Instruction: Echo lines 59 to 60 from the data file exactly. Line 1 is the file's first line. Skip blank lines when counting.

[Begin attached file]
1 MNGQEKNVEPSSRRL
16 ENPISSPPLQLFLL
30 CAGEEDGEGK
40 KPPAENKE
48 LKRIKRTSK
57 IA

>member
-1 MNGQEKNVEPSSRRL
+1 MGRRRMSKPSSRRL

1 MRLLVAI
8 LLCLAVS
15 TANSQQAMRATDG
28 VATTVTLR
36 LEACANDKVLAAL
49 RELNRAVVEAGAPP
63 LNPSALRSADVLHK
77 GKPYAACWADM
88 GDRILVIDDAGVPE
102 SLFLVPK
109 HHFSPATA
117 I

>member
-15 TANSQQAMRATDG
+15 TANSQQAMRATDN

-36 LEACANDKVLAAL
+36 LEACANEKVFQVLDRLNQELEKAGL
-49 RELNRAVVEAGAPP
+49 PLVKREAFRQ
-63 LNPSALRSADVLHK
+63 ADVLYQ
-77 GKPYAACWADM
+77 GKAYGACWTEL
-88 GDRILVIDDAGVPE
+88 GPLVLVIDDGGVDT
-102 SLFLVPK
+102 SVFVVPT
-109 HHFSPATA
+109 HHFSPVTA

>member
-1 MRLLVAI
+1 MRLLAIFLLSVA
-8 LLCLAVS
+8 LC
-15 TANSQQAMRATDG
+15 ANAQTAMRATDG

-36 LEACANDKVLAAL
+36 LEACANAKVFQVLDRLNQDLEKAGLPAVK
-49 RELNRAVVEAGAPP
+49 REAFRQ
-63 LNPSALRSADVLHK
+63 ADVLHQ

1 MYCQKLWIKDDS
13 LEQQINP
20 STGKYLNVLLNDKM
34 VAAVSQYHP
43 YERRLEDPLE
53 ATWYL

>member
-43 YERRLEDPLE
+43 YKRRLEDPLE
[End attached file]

-43 YERRLEDPLE
+43 YKRRLEDPLE